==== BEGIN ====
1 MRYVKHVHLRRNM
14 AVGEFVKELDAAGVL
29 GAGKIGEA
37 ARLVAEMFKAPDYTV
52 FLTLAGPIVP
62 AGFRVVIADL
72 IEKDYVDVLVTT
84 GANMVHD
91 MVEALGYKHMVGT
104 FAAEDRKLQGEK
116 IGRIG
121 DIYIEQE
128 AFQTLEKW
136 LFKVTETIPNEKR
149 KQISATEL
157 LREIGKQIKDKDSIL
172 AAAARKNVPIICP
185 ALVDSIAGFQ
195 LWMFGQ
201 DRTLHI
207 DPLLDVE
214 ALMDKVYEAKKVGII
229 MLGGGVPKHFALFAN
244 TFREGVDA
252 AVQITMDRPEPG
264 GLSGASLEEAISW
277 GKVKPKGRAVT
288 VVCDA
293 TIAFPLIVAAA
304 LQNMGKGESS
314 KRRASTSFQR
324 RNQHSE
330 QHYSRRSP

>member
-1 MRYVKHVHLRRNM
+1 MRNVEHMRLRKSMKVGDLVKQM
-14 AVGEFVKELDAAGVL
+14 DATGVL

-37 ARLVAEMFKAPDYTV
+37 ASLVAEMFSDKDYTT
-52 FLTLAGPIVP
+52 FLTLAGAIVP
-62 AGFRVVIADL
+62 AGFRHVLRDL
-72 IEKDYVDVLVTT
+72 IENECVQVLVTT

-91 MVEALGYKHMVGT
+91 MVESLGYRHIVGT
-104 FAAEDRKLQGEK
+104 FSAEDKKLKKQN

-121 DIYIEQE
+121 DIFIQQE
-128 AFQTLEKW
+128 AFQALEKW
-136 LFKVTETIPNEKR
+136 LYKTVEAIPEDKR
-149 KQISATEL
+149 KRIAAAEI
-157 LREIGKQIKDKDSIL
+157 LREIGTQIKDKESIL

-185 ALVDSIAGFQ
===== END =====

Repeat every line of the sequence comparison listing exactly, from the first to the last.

1 MRYVKHVHLRRNM
14 AVGEFVKELDAAGVL
29 GAGKIGEA
37 ARLVAEMFKAPDYTV
52 FLTLAGPIVP
62 AGFRVVIADL
72 IEKDYVDVLVTT
84 GANMVHD
91 MVEALGYKHMVGT
104 FAAEDRKLQGEK
116 IGRIG
121 DIYIEQE
128 AFQTLEKW
136 LFKVTETIPNEKR
149 KQISATEL
157 LREIGKQIKDKDSIL
172 AAAARKNVPIICP
185 ALVDSIAGFQ
195 LWMFGQ
201 DRTLHI
207 DPLLDVE
214 ALMDKVYEAKKVGII
229 MLGGGVPKHFALFAN
244 TFREGVDA
252 AVQITMDRPEPG
264 GLSGASLEEAISW
277 GKVKPKGRAVT
288 VVCDA
293 TIAFPLIVAAA
304 LQNMGKGESS
314 KRRASTSFQR
324 RNQHSE
330 QHYSRRSP

>member
-1 MRYVKHVHLRRNM
+1 MRNVEHMRLRKSMKVGDLVKQM
-14 AVGEFVKELDAAGVL
+14 DATGVL

-37 ARLVAEMFKAPDYTV
+37 ASLVAEMFSDKDYTT
-52 FLTLAGPIVP
+52 FLTLAGAIVP
-62 AGFRVVIADL
+62 AGFRHVLRDL
-72 IEKDYVDVLVTT
+72 IENECVQVLVTT

-91 MVEALGYKHMVGT
+91 MVESLGYRHIVGT
-104 FAAEDRKLQGEK
+104 FSAEDKKLKKQN

-121 DIYIEQE
+121 DIFIQQE
-128 AFQTLEKW
+128 AFQALEKW
-136 LFKVTETIPNEKR
+136 LYKTVEAIPEDKR
-149 KQISATEL
+149 KRIAAAEI
-157 LREIGKQIKDKDSIL
+157 LREIGTQIKDKESIL

-185 ALVDSIAGFQ